Friday, May 19, 2017

Silent Movie Churches -- Sadie Thompson

Sadie Thompson (1928)
One of the most interesting things about 1928’s Sadie Thompson is the two words that aren’t used in the film: “prostitute” and “missionary.”

There have been three film adaptations of Somerset Maugham’s short story “Miss Thompson” (which was renamed “Rain” for a short story collection; it appeared first in a literary magazine, The Smart Set). In 1932, Joan Crawford starred in an adaptation called Rain, and in 1953 Rita Hayworth starred in an adaptation entitled Miss Sadie Thompson. But since it’s Silent Movie Month at Movie Churches, we’re looking at the first big screen version of the story.

The credits for the film are extremely impressive, with a number of names that would continue to achieve great things in the sound era: Gloria Swanson starred but also produced, the film’s director Raoul Walsh (White Heat, High Sierra) also plays the film’s male romantic lead, Lionel Barrymore practices the villainy he’ll use later in It’s a Wonderful Life, and the art director is William Cameron Menzies who served the same role on Gone With the Wind.

I don’t know whether the 1932 or 1953 versions use the words “prostitute” or “missionary,” but I do know that Maugham’s short story uses the latter but not the former. In the story, Sadie comes from Honolulu to Pago Pago. She is never directly called a “whore” or a “hooker” or any other direct term for women who practice the world’s oldest profession, but it is said she used to work in the “red light district” -- which is about as direct a way as calling her a prostitute as can be done without using that term. While in Pago Pago, she asks not to be disturbed during “business hours” and there is no doubt she is still working as a prostitute.

In the 1928 film, Sadie says she came from the district in San Francisco where they “hang the red lanterns.” Her shady past is implied, but she just says, “I had a singing job. But my pipes got rusty.” In the film, though, It’s clear that she’s trying to make a change in her life. Sure, she parties with Marines from the local base, but it’s all fairly wholesome fun. She falls for Sergeant Timothy O’Hara (Walsh), who knows of her past but tells her, “Them that kick the highest settle down the hardest.”

As for that second word, “missionary,” it is used in the short story. Alfred Davidson and his wife are called missionaries. The story presents them as servants of the Lord who have been serving in the islands for years. The 1928 film calls Davidson (Barrymore) and his wife “reformers.” (Davidson says, “The knife of reform is the only hope of a sin sick world.”) It never calls them “missionaries,” but that seems to be the work Davidson does. He says, “I’ve been talking to the natives -- they’re so depraved I actually have to teach them what sin is.” But the film avoids ever calling Davidson a missionary.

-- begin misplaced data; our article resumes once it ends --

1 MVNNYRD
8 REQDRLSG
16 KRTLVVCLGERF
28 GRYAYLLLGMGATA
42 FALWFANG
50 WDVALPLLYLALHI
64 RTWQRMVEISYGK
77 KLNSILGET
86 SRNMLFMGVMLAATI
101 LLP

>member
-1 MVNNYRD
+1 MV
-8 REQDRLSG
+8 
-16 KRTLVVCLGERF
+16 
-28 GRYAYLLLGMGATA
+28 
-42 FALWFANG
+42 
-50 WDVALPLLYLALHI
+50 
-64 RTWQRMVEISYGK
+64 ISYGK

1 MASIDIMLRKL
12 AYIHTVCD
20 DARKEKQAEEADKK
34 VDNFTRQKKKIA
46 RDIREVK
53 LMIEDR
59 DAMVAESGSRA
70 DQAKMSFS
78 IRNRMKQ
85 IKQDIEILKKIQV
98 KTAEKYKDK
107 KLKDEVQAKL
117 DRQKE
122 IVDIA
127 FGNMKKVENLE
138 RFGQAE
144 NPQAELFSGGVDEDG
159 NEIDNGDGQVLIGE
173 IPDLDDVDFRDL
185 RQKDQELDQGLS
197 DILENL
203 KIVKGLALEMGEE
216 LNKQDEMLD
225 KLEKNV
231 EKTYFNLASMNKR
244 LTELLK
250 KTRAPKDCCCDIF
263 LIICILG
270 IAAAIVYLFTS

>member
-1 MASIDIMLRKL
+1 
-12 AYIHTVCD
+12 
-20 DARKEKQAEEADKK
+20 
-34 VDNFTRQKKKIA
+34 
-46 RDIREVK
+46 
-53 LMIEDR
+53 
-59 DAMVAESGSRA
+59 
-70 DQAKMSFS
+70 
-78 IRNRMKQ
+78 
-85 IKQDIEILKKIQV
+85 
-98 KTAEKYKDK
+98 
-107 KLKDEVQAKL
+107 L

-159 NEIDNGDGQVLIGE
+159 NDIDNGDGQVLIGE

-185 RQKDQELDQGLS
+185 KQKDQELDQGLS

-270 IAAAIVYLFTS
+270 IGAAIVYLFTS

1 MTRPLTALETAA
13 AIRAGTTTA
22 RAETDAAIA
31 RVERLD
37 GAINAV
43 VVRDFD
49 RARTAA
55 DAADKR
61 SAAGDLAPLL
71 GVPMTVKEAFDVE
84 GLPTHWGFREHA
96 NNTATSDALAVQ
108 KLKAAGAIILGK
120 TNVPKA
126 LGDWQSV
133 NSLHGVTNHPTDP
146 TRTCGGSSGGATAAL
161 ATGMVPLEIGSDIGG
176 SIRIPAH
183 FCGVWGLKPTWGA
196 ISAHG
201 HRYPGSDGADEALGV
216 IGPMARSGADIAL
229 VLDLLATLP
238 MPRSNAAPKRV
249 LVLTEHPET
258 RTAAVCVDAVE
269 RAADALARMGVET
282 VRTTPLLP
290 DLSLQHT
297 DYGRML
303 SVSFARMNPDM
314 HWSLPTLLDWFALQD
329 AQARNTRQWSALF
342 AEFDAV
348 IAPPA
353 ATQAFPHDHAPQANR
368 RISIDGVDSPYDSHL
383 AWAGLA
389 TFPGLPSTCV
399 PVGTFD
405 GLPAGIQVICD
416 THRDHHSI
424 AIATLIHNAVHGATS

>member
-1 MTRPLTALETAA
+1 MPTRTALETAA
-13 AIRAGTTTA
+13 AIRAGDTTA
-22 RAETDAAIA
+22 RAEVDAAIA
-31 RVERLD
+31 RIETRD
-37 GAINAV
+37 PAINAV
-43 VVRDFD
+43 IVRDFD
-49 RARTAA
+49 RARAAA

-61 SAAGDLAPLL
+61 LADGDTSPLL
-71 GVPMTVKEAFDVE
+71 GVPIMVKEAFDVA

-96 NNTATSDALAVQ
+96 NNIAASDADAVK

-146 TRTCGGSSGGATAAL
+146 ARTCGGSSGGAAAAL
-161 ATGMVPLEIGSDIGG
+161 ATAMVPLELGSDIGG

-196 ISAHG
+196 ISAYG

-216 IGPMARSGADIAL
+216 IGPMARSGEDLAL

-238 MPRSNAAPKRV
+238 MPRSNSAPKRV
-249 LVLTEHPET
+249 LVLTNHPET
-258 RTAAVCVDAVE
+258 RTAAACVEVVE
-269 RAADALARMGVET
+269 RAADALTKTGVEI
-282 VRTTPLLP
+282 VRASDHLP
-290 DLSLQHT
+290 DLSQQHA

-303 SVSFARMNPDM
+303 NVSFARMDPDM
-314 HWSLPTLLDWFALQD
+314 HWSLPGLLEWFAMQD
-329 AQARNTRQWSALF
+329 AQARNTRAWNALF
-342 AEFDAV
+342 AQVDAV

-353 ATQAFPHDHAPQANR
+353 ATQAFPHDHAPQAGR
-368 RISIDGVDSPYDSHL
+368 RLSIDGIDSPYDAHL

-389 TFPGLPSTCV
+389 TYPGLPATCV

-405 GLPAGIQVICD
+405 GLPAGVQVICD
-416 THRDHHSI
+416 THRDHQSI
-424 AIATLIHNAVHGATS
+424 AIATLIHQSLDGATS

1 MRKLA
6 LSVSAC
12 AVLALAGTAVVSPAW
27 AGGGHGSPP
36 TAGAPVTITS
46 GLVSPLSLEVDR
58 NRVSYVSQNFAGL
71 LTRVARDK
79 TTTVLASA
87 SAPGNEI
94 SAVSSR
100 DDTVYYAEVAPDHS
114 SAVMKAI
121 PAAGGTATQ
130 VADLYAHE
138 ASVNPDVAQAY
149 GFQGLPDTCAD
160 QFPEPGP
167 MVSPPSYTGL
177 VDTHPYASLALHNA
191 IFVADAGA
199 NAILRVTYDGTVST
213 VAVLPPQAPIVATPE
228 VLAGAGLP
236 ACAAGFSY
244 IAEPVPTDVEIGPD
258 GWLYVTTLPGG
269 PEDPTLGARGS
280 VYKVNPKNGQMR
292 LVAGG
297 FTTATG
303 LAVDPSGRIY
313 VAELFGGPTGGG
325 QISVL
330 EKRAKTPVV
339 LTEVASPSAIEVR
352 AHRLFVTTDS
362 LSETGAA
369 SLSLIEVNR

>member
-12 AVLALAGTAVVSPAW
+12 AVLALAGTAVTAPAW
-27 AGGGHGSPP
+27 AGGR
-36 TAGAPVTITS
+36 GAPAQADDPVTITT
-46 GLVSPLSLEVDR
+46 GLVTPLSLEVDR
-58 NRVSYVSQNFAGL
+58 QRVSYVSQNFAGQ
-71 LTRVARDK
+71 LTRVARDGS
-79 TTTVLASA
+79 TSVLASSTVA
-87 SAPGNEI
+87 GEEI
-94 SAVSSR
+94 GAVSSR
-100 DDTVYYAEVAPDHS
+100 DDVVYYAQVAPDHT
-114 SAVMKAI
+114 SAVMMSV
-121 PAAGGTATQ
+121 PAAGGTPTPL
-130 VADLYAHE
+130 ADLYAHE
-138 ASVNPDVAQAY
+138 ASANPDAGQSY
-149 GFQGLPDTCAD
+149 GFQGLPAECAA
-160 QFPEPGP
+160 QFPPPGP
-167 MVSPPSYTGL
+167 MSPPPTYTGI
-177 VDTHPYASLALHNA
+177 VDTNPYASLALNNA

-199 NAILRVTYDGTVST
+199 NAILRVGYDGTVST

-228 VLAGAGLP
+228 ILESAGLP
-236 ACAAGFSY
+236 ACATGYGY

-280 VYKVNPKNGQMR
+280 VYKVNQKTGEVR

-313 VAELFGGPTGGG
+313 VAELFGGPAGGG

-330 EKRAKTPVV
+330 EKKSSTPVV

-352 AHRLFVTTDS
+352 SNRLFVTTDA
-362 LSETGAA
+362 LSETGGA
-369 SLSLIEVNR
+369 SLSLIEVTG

Davidson is forced to stay in the same boarding house as Sadie, which greatly disturbs him. He is sure she is a practicing prostitute, saying, “I’m never mistaken. She’s here to carry out her shameful trade. I refuse to have this house turned into a brothel.”

But the film avoids calling Davidson a clergyman. In fact, Sadie says to him, *”You reformers don’t fool me… You ain’t a minister!”

Still, in both the short story and in the film, Davidson does his best to bring Sadie to “salvation.” He tries to drive her off the island, with the help of the island’s governor. He tells Sadie he’ll send her back to San Francisco. The idea of going back to San Francisco horrifies Sadie, which seems strange (What frightens her? The seals at the wharf? The cable cars? The lack of public toilets?) until we learn that if she goes back to San Francisco, she’ll go to prison. But that is where, with the governor’s help, Davidson is going to send her.

Sadie strikes out against Davidson saying, “What right do you have to judge me? You Psalm singing louse! You’d tear out your mother’s heart and call it saving her soul! You don’t know what I’ve suffered and you don’t care -- and you call yourself a Christian!”

Eventually, though, Sadie feels she has nowhere to turn but to Davidson. He tells her,
“Sadie, you are an evil woman! Kneel and repent!” and he offers her eternal salvation. Sadie does begin to pray and repent. She spends three days locked in a room, “Three lonely days of loneliness, repentance and redemption!”

Davidson spends all those three days with her. (Well, he does take a break to go down to the beach and tell the natives to stop dancing.)

Sadie says that she’s changed. She has come to God and is willing to go to prison in San Francisco. “Can’t you see? I’ve been saved! You’re trying to send me to hell! I’ve been born again and I have to pay for it.”

O’Hara offers escape on another boat off the island, but she refuses. Davidson commends her for resisting the temptations of Satan.

Davidson claims he is upset to send Sadie to prison, “I’ll suffer all the time she suffers.”  But Davidson becomes a little too close to Sadie and apparently makes sexual advances. In the film it isn’t clear how she responds to those advances, but in both the film and the short story Sadie says, “You men are all alike! Pigs, pigs!”

And in both the short story and film, Davidson cannot deal with his own sexual weakness and commits suicide.

So how can we give a Steeple rating for this film? The short story clearly had a clergyman, but the film has a “reformer” who talks about sin, God, and the blood of the Lamb. I guess instead of steeples, this week I’ll give “Reformer” Davidson a low rating of two grass huts.

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